Joan Thomas Wins Governor General’s Literary Award for Her Novel “Five Wives”
Canadian author Joan Thomas Photo: courtesy of Harper Collins Canada
Joan Thomas’s novel Five Wives, inspired by the true story of five American Christian missionaries who were killed trying to convert a group of Indigenous people in Ecuador, has won the 2019 Governor General’s Literary Award for fiction.
The 1956 mission, called operation Auca, involved the attempted conversion of the Waorani, a group of Indigenous people living in the Ecuador rainforest who’d had no previous contact with the outside world. When the missionaries were later killed in the attempt, it was covered extensively by the media including Life magazine and elsewhere.
Several years later, the widow of one of the men, Elisabeth Elliot, and the sister of another, Rachel Saint, returned to Ecuador as missionaries with the Summer Institute of Linguistics and successfully converted many of the Waorani people.
Thomas picks up on the story from the point of view of the missionaries’ wives and the nine fatherless children left behind.
“I knew this story when I was a kid because my parents owned two memoirs by one of the wives, Elisabeth Elliot. She was a fine writer and she shaped Operation Auca into a story of martyrdom and courage,” Thomas told Zoomer. “But in the sixty years since, our understanding of the impact of European intrusions into Indigenous communities has changed, and I was interested in looking at these events from a contemporary and secular point of view.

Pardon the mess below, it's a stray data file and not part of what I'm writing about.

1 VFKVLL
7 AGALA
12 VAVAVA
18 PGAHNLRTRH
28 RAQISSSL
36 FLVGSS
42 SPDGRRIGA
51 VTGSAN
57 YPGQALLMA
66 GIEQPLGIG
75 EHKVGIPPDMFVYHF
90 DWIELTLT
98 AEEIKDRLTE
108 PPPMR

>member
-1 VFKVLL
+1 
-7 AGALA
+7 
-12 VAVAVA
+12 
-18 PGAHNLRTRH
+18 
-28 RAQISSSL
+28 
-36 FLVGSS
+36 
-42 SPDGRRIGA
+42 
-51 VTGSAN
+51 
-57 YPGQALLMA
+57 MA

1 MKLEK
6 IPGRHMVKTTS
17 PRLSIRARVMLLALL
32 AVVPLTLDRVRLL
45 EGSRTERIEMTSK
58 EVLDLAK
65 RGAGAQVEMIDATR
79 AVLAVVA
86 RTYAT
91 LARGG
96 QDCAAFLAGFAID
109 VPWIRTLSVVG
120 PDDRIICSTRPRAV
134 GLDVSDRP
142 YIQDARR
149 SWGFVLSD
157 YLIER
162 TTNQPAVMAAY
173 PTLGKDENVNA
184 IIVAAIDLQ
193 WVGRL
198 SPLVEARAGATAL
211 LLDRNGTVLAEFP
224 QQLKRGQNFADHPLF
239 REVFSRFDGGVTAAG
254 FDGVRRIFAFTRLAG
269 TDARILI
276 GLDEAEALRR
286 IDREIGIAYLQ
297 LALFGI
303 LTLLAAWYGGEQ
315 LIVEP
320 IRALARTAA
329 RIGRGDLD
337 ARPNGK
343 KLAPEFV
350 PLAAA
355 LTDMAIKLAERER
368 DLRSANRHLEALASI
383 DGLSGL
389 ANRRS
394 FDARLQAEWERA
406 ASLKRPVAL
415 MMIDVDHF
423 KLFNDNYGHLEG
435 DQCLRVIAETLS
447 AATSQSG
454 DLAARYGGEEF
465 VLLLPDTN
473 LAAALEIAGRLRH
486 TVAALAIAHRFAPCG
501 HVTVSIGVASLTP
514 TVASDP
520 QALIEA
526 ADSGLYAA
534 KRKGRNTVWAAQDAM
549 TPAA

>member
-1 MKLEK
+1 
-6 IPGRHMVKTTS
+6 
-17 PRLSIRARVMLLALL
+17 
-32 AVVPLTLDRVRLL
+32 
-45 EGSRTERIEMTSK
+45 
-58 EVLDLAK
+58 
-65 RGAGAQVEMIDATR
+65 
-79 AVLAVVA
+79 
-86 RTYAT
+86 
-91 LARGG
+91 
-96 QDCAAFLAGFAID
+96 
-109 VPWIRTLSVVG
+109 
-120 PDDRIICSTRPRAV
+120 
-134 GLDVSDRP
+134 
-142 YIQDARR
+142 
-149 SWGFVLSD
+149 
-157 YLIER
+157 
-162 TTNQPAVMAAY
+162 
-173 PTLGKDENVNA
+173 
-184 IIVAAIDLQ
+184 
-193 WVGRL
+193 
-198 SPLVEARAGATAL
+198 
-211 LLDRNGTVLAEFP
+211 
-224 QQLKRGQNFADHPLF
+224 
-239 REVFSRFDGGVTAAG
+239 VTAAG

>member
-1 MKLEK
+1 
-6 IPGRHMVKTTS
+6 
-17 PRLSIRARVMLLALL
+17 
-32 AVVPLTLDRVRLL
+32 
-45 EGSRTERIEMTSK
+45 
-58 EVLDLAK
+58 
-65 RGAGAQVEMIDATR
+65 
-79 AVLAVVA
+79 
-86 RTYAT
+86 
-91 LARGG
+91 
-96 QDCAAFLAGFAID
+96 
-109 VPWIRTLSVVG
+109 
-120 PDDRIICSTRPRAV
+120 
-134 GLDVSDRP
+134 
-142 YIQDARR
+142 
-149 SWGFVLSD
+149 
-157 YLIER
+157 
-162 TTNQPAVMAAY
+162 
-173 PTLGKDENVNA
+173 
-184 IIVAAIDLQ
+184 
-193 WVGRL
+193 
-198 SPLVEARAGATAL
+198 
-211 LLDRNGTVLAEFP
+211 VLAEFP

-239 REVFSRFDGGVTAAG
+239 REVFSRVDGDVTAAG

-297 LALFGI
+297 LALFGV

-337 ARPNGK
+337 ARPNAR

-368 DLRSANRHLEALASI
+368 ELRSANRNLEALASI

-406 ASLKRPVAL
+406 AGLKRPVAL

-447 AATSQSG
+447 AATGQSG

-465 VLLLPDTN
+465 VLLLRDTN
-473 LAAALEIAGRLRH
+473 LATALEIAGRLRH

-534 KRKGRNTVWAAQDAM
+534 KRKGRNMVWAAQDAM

“As soon as I began to research, I was pulled into the personalities of the missionaries. There was a story there that riveted me and made me think.”
Thomas is the author of three previous novels. Her novel The Opening Sky was also a finalist for the Governor General’s Literary Award for fiction in 2014.
Here, we continue our Wisdom of the Authors series by asking Thomas for her thoughts on aging, inspiration, writing and finding happiness.
What advice would you give your 25-year-old self?
Speaking as someone who always knew that she was a writer but didn’t have the guts to dive in for most of her adult life, I would say, “Get writing.”
What advice would you give your 80-year-old self?
I outsourced this question to my father, who says, “Keep walking.” He’ll be 101 in November and is still taking a longish walk every day, so we might want to take his advice to heart.
What do you know for sure?
I know less every year. As the climate crisis bears down on us, we’re all having to rethink many things that we took for granted.
What will you never learn?
I hope I never learn to be complacent.
What was the best advice you’ve had?
Write the book that only you can write.
Did it work?
I’d say yes. The richest vein in my writing comes from the life experiences that made me a bit of an outlier.
What inspires you?
Again I give you my father. He continues to be so engaged with life, noting the changing colours outside his window, checking the level in his rain gauge, taking a warm interest in the people around him. It’s a gift to have him in our lives.
The moment that changed everything?
The birth of my daughter, another gift.
… cycling along a riverbank trail with sunlight flashing through the yellow cottonwoods.